'No one steps up to serve' more than Native Americans, yet they are poorest, least insured vets

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Native Americans and Native Alaskans are more likely to serve in the U.S. Armed Forces than any other group, yet they remain among the poorest and least insured veterans with the least access to Department of Veterans Affairs services.

Tribal leaders and advocates traveled from across the country to Washington to tell members of Congress exactly that, and to highlight the unique barriers to care that Native veterans face, despite histories of service older than the United States itself.

Rep. Julia Brownley, D-Calif., said during the House Veterans Affairs Committee hearing Wednesday that it was the first time in 30 years a Veterans Affairs committee in either chamber dedicated a hearing solely to Native veterans affairs. 

Native Americans have served in the American military "since the Revolutionary War ... without being acknowledged as citizens since 1924" and have served at "consistently higher rates than any other ethnic group," Brownley said. 

But those same veterans face much higher rates of post-traumatic stress, suicide and other issues shared by fellow veterans. In some cases, Native veterans are twice as likely to have PTSD, said Andrew C. Joseph Jr., of the National Indian Health Board. 

There's no other group "that steps up to serve in the Armed Forces" more than Native Americans, Rep. Jack Bergman, R-Mich., said. They have a "deeply embedded patriotism and dedication to service" but face "unique barriers to care. We still have a long way to go to ensure they receive the care and benefits they deserve for their service." 

Native veterans are more likely to live far from VA facilities, have lower personal incomes, higher unemployment and are more likely to lack health insurance than other veterans, said Kevin J. Allis, CEO of the National Congress of American Indians. When they finally reach out for care, Native veterans also often face major cultural and language barriers. Native veterans also struggle to form tribal veterans service organizations, which could help navigate the sprawling bureaucracy of the VA and its claims system. 

"We serve, we protect and yet we struggle to have parity in the system," said Sonya Tetnowski, a former paratrooper and CEO of the National Council on Urban Indian Health. "I'm sad to report that ... American Indians and Alaska Natives have the highest poverty rate and the highest uninsured rate" of any veterans. 

The VA and Indian Health Services are working now on a new agreement for Native veteran health care "that will impact Native veterans for years to come," Allis said. 

Chief Bill Smith, vice chairman of the Alaska Native Health Board and a Vietnam veteran, told Congress it took him 35 years to seek help from VA and "it would be really good (for Native veterans) to be at the table for those decisions ... A lot of them have not trusted VA. Talk to us. Work with the tribes."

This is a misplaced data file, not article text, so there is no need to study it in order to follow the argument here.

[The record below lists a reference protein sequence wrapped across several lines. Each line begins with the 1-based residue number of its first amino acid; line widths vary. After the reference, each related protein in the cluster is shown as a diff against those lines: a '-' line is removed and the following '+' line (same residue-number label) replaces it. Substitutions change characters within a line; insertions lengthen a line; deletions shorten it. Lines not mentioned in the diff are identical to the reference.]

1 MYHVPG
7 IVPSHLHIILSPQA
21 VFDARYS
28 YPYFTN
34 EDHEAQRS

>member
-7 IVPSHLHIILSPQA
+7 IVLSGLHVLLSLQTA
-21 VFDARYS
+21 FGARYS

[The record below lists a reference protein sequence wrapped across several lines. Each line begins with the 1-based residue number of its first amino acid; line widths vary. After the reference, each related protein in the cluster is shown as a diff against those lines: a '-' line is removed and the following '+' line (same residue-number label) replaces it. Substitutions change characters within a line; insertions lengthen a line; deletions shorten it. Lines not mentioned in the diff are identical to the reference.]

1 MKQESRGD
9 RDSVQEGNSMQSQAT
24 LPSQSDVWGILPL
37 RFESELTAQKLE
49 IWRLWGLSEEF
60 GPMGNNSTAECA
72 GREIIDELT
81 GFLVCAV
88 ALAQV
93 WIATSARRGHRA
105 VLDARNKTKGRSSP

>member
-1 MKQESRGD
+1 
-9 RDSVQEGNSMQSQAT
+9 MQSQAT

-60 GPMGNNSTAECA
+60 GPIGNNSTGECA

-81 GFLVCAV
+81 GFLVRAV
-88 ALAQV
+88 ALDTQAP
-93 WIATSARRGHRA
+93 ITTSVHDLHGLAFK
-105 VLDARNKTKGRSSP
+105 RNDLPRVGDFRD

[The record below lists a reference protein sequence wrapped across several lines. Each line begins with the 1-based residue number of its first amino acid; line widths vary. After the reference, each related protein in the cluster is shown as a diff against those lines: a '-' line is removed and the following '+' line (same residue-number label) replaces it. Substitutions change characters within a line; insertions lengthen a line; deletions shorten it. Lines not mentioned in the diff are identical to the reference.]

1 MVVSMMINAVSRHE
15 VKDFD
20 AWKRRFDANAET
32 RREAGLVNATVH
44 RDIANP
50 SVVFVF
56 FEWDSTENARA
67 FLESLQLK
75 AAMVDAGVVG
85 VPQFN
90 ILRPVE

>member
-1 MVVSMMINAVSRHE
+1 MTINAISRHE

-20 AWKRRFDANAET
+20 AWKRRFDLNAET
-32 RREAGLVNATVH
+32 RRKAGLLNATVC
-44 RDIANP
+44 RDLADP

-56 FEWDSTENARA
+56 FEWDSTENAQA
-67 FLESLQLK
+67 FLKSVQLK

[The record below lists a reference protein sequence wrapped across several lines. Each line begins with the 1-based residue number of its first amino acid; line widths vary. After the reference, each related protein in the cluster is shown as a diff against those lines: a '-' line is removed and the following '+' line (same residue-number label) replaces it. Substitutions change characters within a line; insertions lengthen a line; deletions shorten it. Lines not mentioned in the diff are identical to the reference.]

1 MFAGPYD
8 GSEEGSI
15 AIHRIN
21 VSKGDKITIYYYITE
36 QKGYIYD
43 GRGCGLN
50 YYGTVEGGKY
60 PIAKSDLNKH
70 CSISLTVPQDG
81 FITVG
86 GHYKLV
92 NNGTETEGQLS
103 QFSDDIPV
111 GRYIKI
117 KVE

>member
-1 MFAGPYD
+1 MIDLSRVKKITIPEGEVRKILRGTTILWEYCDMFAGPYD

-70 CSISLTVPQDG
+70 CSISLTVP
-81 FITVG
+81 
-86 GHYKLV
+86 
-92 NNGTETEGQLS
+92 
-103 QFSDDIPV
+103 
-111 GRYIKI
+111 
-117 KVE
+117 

Tribal leaders, advocates and members of Congress repeatedly referenced the United States' two-fold responsibility to provide health care to Native veterans. 

Rep. Ruben Gallego, D-Ariz., chairman of the House Natural Resources Indigenous Peoples of the U.S. subcommittee, has introduced the Native American Veteran PACT Act, which he said Wednesday would "prohibit the VA from charging Native veterans copays for care." 

Gallego said it was necessary to force VA's hand on the issue through legislation. 

The U.S. has had hundreds of treaties with native peoples "guaranteeing health care free of cost ... in return for the seizure and occupation of their land," Gallego said, calling VA charging Native veterans copays "a breach of our trust responsibility." 

"The federal provision of health care (for Natives) is not a handout," Brownley said. "It is a payment on a debt. That debt has been continuously defaulted on." 

Members of Congress, along with tribal leaders and Native advocates repeatedly said they were disappointed and frustrated that VA Secretary Robert Wilkie, or Veterans Health Administration head Dr. Richard Stone, were not at the hearing, despite being asked to attend. 

In their place was VA Deputy Undersecretary for Health for Community Care Dr. Kameron Matthews, who, when pushed by Gallego to answer whether VA is violating the federal government's responsibility and agreement with Natives by charging their veterans copays, said VA is currently following its policies. 

"It's an issue we're going to look into because we currently charge copays," Matthews said. 

While the service of Native veterans was lauded on Capitol Hill Wednesday, House Veterans Affairs Committee Chairman Rep. Mark Takano, D-Calif., said it is "a national shame and a terrible violation of the trust responsibility" the U.S. is meant to uphold to Native Americans and Alaskans that their veterans "endure the lowest health status of anyone else" and have a life expectancy about four years shorter than fellow veterans. 

Reach Abbie Bennett: abbie@connectingvets.com or @AbbieRBennett.
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